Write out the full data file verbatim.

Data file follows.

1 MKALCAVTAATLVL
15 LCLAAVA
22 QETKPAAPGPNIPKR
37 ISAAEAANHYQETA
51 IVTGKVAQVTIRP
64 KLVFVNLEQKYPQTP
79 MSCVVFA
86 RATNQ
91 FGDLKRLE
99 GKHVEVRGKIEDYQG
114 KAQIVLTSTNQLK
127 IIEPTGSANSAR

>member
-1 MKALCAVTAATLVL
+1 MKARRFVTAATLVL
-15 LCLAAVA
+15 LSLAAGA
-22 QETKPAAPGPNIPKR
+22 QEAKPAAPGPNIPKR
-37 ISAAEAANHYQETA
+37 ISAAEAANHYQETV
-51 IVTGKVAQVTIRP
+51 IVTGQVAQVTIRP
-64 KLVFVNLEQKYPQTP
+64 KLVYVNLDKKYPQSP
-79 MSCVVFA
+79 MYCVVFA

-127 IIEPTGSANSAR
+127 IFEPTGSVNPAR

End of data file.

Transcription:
1 MKALCAVTAATLVL
15 LCLAAVA
22 QETKPAAPGPNIPKR
37 ISAAEAANHYQETA
51 IVTGKVAQVTIRP
64 KLVFVNLEQKYPQTP
79 MSCVVFA
86 RATNQ
91 FGDLKRLE
99 GKHVEVRGKIEDYQG
114 KAQIVLTSTNQLK
127 IIEPTGSANSAR

>member
-1 MKALCAVTAATLVL
+1 MKARRFVTAATLVL
-15 LCLAAVA
+15 LSLAAGA
-22 QETKPAAPGPNIPKR
+22 QEAKPAAPGPNIPKR
-37 ISAAEAANHYQETA
+37 ISAAEAANHYQETV
-51 IVTGKVAQVTIRP
+51 IVTGQVAQVTIRP
-64 KLVFVNLEQKYPQTP
+64 KLVYVNLDKKYPQSP
-79 MSCVVFA
+79 MYCVVFA

-127 IIEPTGSANSAR
+127 IFEPTGSVNPAR